An empowered world view changes a South Sudanese family’s perspective on peace, harmony and unity

Monday, December 7, 2020

“With diligence and hard work, family stability and progress are possible”, says Nyanyai Riak Yak.

Like in most South Sudanese families, this 33-year old mother of five often blamed her husband for not providing for the family. She often felt mistreated and less valued. Nyanyai adds, “I always demanded for my husband to provide everything for me.”

But Nyanyai’s husband Chol Giir was then jobless. Their family life was full of problems and they often lack basic needs. The future remained uncertain for the couple until 2019 when World Vision’s Empowered World View Initiative helped bring change to the family.

Peace in the family allowed Nyanyai's children to grow well-cared for.


World Vision’s Empowered Worldview (EWV) training is designed to help people understand their own worth and how they can utilize their full potential by employing their talents and the resources available to them. Based on biblical principles, EWV is now being adapted to work with Muslim and Hindu communities.

Nyanyai recollects, “I was blessed to be among the first participants to attend the workshop in Twic County intended for faith leaders from various religious denominations.”

I wanted my husband to provide for everything. When he failed, I would get tough on him. The quarrels and bitterness brought mistrust and deprived the family of peace and happiness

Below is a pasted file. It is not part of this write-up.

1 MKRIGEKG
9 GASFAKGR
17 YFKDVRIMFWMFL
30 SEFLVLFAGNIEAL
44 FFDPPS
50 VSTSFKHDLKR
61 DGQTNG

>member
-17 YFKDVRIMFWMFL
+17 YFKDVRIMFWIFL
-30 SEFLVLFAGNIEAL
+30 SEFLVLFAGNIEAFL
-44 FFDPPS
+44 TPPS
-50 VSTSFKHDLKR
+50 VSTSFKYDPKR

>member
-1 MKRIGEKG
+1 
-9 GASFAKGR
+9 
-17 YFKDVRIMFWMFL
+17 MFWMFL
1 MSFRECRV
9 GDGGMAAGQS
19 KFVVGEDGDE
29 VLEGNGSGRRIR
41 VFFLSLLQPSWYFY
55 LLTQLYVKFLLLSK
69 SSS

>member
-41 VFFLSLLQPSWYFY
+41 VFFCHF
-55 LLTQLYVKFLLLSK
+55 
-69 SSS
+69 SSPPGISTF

She says, “The training changed my perspective in life and even helped me land a job. I started believing in myself more. I realized that quarreling with my husband was not the solution but rather working together to raise our family.” 

When World Vision advertised for the community nutrition volunteer position in Turalei Nutrition Site, Nyanyai was hired for the position, and her training prepared her for the job. 

When Nyanyai worked as a nutrition volunteer, she invested her income in a small embroidery business.


“The job provided me a monthly income which reduced my dependency on my husband. Part of it I invested in a local embroidery business. I buy plain cloth fabrics from the market in Wau, cut them into different sizes, knit, and embroider them for bedsheet”, shares Nyanyai.

She sells each bedsheet at SSP5,000 (around USD10) apiece. The demand was high especially during events and celebrations in the county. The steady growth of the business gave birth to more ideas.

“In 2019, I was able to buy four goats that now have increased to nine. I never thought this will be possible”, she adds. Nyanyai is planning of acquiring a new sewing machine to upgrade her embroidery business and buy a few cows to boost the family’s livestock.

She also gradually bought goats, now there's nine of them, for income and milk for the children.


“I now share family responsibilities with my husband. Life is more peaceful and our family is stronger”, Nyanyai says. In the South Sudanese context, a man is regarded as the head of the family and a sole breadwinner by default. This mindset has changed in Nyanyai’s family.

Nyanyai looks back at her past experiences and says, “I wanted my husband to provide for everything. When he failed, I would get tough on him. The quarrels and bitterness brought mistrust and deprived the family of peace and happiness.”

The beautifully embroidered bedsheet from Nyanyai's embroidery business.


Related story: This traffic policewoman in South Sudan is the children's champion

Story by Joseph Makuac, Faith and Development Assistant I  Photos by Scovia Faida Charles Duku, Communications Coordinator